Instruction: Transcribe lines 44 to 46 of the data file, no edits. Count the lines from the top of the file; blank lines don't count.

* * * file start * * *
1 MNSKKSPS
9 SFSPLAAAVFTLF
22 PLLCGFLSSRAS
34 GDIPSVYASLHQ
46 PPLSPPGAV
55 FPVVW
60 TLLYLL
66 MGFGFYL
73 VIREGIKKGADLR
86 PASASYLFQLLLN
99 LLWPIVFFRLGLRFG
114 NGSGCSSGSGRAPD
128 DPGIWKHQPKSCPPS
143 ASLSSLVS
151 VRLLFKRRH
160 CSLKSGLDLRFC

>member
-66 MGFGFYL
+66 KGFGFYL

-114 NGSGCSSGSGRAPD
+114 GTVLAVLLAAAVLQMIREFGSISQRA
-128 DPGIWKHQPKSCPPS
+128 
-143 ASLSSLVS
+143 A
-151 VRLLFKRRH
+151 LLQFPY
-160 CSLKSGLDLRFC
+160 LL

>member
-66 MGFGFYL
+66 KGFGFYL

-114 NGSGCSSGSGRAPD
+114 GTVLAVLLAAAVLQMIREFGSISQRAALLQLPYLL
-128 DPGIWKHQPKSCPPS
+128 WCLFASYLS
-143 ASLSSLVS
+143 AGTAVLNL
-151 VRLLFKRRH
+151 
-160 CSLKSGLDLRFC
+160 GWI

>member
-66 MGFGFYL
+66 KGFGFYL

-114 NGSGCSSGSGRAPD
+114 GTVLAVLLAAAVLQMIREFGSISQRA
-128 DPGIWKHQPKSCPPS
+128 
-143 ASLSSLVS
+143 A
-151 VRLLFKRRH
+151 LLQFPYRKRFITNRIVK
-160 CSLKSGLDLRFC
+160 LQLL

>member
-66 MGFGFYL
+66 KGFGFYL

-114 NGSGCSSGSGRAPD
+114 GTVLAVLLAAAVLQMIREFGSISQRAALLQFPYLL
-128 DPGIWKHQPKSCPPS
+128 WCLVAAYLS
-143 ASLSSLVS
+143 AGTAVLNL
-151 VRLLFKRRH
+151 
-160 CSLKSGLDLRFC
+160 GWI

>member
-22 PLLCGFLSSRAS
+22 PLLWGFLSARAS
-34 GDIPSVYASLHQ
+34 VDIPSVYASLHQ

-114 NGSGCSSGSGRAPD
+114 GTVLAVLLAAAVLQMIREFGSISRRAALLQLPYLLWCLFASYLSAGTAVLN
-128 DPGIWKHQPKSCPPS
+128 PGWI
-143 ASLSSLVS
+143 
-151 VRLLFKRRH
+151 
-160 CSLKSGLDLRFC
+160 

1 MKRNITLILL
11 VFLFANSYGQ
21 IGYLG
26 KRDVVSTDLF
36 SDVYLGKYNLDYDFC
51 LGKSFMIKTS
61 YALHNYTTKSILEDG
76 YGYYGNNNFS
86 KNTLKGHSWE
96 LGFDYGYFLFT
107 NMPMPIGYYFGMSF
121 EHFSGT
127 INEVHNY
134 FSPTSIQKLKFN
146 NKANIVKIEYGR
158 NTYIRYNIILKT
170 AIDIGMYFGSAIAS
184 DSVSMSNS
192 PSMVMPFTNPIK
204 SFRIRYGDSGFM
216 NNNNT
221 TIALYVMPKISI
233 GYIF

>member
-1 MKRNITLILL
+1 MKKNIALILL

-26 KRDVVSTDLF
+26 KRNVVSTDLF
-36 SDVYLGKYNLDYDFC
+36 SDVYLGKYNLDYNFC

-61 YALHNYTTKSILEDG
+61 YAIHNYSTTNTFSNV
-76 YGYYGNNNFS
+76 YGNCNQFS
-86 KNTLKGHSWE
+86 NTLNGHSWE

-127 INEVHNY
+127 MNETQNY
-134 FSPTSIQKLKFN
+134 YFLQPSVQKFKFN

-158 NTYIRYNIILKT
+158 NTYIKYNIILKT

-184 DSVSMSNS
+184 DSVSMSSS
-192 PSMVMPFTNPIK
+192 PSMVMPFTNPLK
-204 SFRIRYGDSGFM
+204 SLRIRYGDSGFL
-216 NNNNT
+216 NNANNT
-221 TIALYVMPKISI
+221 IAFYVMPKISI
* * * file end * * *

-66 MGFGFYL
+66 KGFGFYL

-114 NGSGCSSGSGRAPD